Set a Mint Price on Your NFT Smart Contract

Ryan Harris
InstructorRyan Harris

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Published a year ago
Updated a year ago

We want to actually sell our NFT tickets, so let’s set a mint price.

In our smart contract, we can just set the price to an integer variable. We’ll then make our mint function payable. When a function is payable in Solidity it means it can receive ether.

Once our mint function is payable, we can call the require function to check if the initiator of the function is sending enough ether.

Instructor: [0:00] Now let's set a mint price for the NFT tickets that we're selling through the smart contract. The first thing we're going to do is come down here and add another integer to our contract state, uint256 public mintPrice equals -- and I'm going to paste this -- 80000000000000000.

[0:21] While our NFTs will be sold for .08 ETH, this value is in Gwei. You can think of this like dollars and cents, and read more about it in the Etherium documentation.

[0:33] Now that we've set the price, let's come down to our mint function again. After public, we'll add the payable keyword. This means this function can receive Ether. Inside the function, we'll add another require statement.

[0:47] This time, we're going to check that we're receiving enough Ether to mint an NFT. We'll check that msg.value is greater than or equal to our current mint price. If not, we'll log out, "Not enough ETH."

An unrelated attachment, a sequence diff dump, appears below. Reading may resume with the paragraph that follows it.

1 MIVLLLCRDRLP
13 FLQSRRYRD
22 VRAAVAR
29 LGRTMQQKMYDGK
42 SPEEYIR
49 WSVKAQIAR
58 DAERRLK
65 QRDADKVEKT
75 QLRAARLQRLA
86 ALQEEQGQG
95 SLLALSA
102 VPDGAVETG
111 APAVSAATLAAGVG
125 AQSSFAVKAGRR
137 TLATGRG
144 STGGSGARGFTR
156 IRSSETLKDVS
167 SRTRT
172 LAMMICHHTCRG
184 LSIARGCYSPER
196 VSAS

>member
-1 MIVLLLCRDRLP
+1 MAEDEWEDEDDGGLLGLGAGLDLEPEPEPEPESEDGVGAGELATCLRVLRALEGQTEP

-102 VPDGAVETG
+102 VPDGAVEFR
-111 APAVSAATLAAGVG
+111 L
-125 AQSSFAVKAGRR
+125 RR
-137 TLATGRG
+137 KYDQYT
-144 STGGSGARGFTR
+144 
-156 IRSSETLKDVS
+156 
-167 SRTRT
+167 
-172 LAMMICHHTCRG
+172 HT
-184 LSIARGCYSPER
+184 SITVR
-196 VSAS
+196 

[1:01] Then we can redeploy the smart contract to our local blockchain by running yarn deploy. Let's hop over to our browser. We'll come down to our mint function here. You can see the UI has changed a bit.

[1:14] We now have an input next to the mint function which allows us to send Ether when minting a new NFT. We also have a value for mint price of .08 ETH, which indicates how much we need to send when minting a new token. We'll come up here. We'll type .08.

[1:32] Hit the asterisk button to convert it to Gwei, and then click Send. You can see we've successfully minted a new NFT. To prove out that the smart contract is enforcing the mint price, let's come up here and change the value to something less like .04 ETH.

[1:49] We'll convert that to Gwei, and then we'll send the transaction. You can see here it failed and we have a message, not enough ETH. To review, we've added a new integer to the contract state called mint price.

[2:06] Below, we've also added the payable keyword to the mint function, meaning it can receive Ether. Inside the function, we've added a new require statement which confirms we've received enough Ether to mint an NFT.